Whether you are an adult starting from scratch or a parent helping your child, here are a few things that are helpful to know in those first few weeks.
Get a Piano With at Least 61 Weighted Keys
Perhaps later on you will want to work on synthesizers with a lighter touch, but it’s a better idea to work out your fingers now and develop technique on heavier keys. Then, if you want to switch to the lighter keyboards, the transition will be much easier than going the other way around. I notice that students who work at home on keyboards that are not weighted have difficulty playing my pianos at their lessons because both my pianos have weighted keys.
My preference would be for everyone to have a full-sized 88-key keyboard or piano, but sometimes space is an issue. Not only that, many of the professional keyboard players I work with are sporting the 61-key versions. My guess is they prefer the convenience of a lighter and smaller keyboard when traveling, but you can pretty much play what you need to play with 61 keys.
Go to a Local Store If You Need to Buy a New Keyboard
If you need to buy something, I would encourage everyone to GO TO A STORE so you can try out different kinds in person. Shopping online is okay but, if it were me, I would want to put my hands on the instrument before buying. Don’t be shy about just playing some notes to hear how they sound. Make sure you ask the sales person to show you the difference between weighted and non-weighted keys. You can even ask the sales person to play a couple of models for you so you can hear how they sound. Maybe you want something simple. Maybe you want something with a lot of sounds on it. Spend a half hour or so playing and listening.
Tune Your Acoustic Piano Immediately
If you are lucky enough to have an acoustic piano, spend some coin on getting it tuned and making sure all the keys are working properly. You’re going to be spending hours upon hours with this instrument, and you owe it to yourself to be playing an instrument that sounds good and plays well.
Don’t Label the Keys!
Oh my goodness – whatever you do, please do NOT put stickers or draw the names of the notes on the keyboard. It will only slow down the learning process. One young student I have had stickers on her keyboard (I think the piano came that way), and they had been on there for so long, they were almost impossible to remove. They became a crutch for her such that whenever she came into her lesson, she would be completely lost on my piano.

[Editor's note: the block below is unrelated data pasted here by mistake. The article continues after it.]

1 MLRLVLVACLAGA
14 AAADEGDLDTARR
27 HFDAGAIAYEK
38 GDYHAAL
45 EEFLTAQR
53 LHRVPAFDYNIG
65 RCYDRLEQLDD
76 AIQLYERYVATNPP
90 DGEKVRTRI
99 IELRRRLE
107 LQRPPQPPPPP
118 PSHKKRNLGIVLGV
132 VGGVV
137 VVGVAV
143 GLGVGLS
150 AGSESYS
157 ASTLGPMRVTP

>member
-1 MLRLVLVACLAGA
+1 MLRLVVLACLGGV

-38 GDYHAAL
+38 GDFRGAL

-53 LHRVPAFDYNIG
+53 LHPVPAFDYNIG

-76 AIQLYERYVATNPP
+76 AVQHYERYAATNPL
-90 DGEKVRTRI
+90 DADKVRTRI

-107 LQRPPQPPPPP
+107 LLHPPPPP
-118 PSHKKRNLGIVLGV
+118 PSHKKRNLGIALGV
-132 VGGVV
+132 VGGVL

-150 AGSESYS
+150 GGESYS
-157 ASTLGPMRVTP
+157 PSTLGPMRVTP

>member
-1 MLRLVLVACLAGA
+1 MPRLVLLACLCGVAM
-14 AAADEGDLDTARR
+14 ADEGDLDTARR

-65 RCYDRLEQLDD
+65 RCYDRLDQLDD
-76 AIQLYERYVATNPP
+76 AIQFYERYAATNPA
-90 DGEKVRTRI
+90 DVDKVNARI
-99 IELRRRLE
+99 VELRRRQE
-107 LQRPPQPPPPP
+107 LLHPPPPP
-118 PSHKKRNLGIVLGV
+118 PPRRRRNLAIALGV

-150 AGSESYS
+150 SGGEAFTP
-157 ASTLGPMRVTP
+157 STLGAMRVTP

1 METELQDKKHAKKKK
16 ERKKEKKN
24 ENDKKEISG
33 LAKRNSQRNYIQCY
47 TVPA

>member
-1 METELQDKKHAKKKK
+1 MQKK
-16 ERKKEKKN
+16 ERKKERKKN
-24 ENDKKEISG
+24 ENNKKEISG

Don’t Label All the Notes in Your Music with the Letter Names!
This will also really slow down the learning process. In the beginning, it will take you a little longer to get oriented and find the notes on the piano, but believe me, you really only need to label the starting notes of the piece and then maybe the starting notes of a few other phrases. Even professionals need to mark note names in their music sometimes, but keep it to just a few.
Make All Ten Fingers Play
In the beginning, you will notice that you have some fingers that really dislike playing the piano, in particular, the ring and pinky fingers of your non-dominant hand. But in order to be a good piano player, you really need all ten fingers to be doing their jobs. If you succumb to the tendency of playing with only a few of your fingers, you’re really going to make it impossible to progress. I had one young student who had really nice long fingers that you would think would make it easier for him to play, but they were so weak, he refused to play with any fingers other than his index and middle fingers. Playing with only four fingers out of ten is really limiting! He quit taking lessons after just a few months.
I’m serious when I say, “Work it out with your body. Speak to your fingers, and tell them they gotta get it together to push those keys down!” It works! Your brain engages to help them move and get stronger, and then they do! I have one five-year old girl who has taken to saying, “Come on!” in the middle of a song, and I know she’s talking to those two left-hand fingers. I love it! She is progressing nicely.
Play a Little Most Days
Playing 5-10 minutes a day for six days is 1,000% better than an hour at one go.
Learn Effective Practice Technique
There are several posts on this blog devoted to effective practice technique. Learn how to apply them.
Say Nice Things to Yourself
Learning to play piano at an intermediate level takes at least ten years. Make the process nice for yourself by cutting yourself some slack at every practice session. Don’t judge your own learning process. Embrace it! Refrain from saying things like “I should be able to do this!” or “I’m so stupid!” or “I’ll never be able to do this!” Instead, speak to yourself in the same way you would speak to someone you adore, “Look at how I’m learning!” “Let me try that again.” “Let me try that YET again!” Instead of swearing, say, “LEARNING!” Think of all the nice things you would say to someone you love, and find a way to say those things to yourself.
2 thoughts on “Tips for Getting Started on Piano”
These are great piano tips for any and all beginners. I just bought my grand-daughters kalimbas (finger pianos) for Christmas and I included with them (already wrapped and shipped) those stickers with note letters. OMG, my bad!
HA HA! Well, you can just tell them to stick those stickers somewhere else. 🙂